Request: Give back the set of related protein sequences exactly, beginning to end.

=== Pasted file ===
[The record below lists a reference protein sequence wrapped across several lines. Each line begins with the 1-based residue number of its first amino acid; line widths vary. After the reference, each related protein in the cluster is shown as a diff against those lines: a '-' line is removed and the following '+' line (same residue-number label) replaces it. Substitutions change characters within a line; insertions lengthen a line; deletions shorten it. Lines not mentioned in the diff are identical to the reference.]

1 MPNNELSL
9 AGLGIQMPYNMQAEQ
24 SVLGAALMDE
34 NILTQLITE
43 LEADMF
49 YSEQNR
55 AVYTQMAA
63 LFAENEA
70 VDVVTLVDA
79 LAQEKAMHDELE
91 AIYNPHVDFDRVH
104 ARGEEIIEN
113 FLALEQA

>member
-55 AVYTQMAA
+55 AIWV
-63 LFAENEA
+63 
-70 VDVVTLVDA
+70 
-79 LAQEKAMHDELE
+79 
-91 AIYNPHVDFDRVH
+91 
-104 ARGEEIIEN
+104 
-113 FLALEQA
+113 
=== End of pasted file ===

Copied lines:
[The record below lists a reference protein sequence wrapped across several lines. Each line begins with the 1-based residue number of its first amino acid; line widths vary. After the reference, each related protein in the cluster is shown as a diff against those lines: a '-' line is removed and the following '+' line (same residue-number label) replaces it. Substitutions change characters within a line; insertions lengthen a line; deletions shorten it. Lines not mentioned in the diff are identical to the reference.]

1 MPNNELSL
9 AGLGIQMPYNMQAEQ
24 SVLGAALMDE
34 NILTQLITE
43 LEADMF
49 YSEQNR
55 AVYTQMAA
63 LFAENEA
70 VDVVTLVDA
79 LAQEKAMHDELE
91 AIYNPHVDFDRVH
104 ARGEEIIEN
113 FLALEQA

>member
-55 AVYTQMAA
+55 AIWV
-63 LFAENEA
+63 
-70 VDVVTLVDA
+70 
-79 LAQEKAMHDELE
+79 
-91 AIYNPHVDFDRVH
+91 
-104 ARGEEIIEN
+104 
-113 FLALEQA
+113 